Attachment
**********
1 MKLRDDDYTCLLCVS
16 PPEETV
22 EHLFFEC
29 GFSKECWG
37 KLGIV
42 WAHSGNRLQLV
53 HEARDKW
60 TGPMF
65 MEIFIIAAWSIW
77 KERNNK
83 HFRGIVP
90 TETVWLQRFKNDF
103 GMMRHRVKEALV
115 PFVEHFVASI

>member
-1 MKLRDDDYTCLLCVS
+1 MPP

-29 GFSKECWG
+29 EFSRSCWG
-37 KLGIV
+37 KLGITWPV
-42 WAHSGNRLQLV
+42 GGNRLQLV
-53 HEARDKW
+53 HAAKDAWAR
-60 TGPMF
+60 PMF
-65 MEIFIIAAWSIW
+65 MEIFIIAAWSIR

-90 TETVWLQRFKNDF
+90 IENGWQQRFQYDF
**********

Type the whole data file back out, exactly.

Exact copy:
1 MKLRDDDYTCLLCVS
16 PPEETV
22 EHLFFEC
29 GFSKECWG
37 KLGIV
42 WAHSGNRLQLV
53 HEARDKW
60 TGPMF
65 MEIFIIAAWSIW
77 KERNNK
83 HFRGIVP
90 TETVWLQRFKNDF
103 GMMRHRVKEALV
115 PFVEHFVASI

>member
-1 MKLRDDDYTCLLCVS
+1 MPP

-29 GFSKECWG
+29 EFSRSCWG
-37 KLGIV
+37 KLGITWPV
-42 WAHSGNRLQLV
+42 GGNRLQLV
-53 HEARDKW
+53 HAAKDAWAR
-60 TGPMF
+60 PMF
-65 MEIFIIAAWSIW
+65 MEIFIIAAWSIR

-90 TETVWLQRFKNDF
+90 IENGWQQRFQYDF